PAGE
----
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Oral Cancer
Approximately 30,000 Americans are diagnosed annually with oral cancer, resulting in 8000 deaths per year, with 30 deaths annually in the 15 to 24 age group. Approximately 75% of oral cancers are related to tobacco use, alcohol use, or both. Simply put, tobacco use in any form (cigarettes, cigars, chewing tobacco) can cause oral cancer.

Signs and Symptoms of Oral Cancer
 
1.
Oral tenderness, burning, or a sore that does not heal.
 
2.
Pain, tenderness, or numbness in the mouth.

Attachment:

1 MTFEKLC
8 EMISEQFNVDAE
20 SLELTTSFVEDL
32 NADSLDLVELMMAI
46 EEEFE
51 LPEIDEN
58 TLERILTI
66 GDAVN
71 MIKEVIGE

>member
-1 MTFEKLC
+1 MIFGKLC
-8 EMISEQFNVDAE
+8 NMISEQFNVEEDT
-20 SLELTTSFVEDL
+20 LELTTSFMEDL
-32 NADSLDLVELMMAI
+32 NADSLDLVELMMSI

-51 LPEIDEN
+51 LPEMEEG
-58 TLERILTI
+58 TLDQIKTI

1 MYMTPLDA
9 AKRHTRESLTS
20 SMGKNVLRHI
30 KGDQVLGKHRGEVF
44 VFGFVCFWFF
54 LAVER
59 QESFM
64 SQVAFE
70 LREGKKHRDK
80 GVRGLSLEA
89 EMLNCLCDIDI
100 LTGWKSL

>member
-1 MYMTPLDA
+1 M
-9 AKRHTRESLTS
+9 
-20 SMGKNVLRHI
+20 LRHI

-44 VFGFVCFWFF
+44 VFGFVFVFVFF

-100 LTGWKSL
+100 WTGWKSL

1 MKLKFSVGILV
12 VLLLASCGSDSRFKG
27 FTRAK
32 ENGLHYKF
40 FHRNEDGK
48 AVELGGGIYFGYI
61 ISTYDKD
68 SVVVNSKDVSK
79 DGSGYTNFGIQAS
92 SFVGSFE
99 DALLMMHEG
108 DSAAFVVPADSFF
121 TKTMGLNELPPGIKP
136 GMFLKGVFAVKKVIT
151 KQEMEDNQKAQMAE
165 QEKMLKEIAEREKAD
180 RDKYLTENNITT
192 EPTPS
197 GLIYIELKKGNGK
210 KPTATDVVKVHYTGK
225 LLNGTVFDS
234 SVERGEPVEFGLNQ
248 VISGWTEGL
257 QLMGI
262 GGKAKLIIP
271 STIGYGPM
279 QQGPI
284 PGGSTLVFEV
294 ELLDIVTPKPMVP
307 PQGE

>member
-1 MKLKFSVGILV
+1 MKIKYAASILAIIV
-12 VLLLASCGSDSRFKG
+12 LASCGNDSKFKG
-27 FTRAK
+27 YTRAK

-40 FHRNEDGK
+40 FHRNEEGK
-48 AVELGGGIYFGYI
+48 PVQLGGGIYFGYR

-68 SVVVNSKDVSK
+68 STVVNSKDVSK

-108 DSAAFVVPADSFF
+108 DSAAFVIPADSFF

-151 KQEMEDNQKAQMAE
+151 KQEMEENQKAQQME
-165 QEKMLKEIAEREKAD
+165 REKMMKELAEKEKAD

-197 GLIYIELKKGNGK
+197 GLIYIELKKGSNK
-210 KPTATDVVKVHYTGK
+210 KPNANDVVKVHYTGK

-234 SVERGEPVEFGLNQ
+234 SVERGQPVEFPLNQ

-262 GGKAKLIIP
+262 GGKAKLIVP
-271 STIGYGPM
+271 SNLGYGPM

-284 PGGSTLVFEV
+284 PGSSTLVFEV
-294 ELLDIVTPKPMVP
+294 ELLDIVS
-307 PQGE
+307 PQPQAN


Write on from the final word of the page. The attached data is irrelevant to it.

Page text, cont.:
3.
Lump in the mouth.
 
4.
Color changes in the mouth.
 
5.
Difficulty chewing, swallowing, or speaking.
 
6.
Change in the way the teeth fit together.
 
7.
Leukoplakia: A condition commonly considered precancerous in which thickened white patches of epithelium occur on the mucous membranes especially of the mouth.
Leukoplakia.

Providers should encourage and assist in tobacco cessation, as well as examine the oral mucosa for abnormalities, especially in tobacco-using patients.
 
 
All forms of tobacco can cause oral cancer.
 
The oral examination in adolescents who use tobacco should include an exam for early signs of oral cancer.
 
Leukoplakia may be a precancerous lesion and should be examined by an oral health professional.
 
The use of tobacco products and cessation options should be discussed at all routine health care visits.
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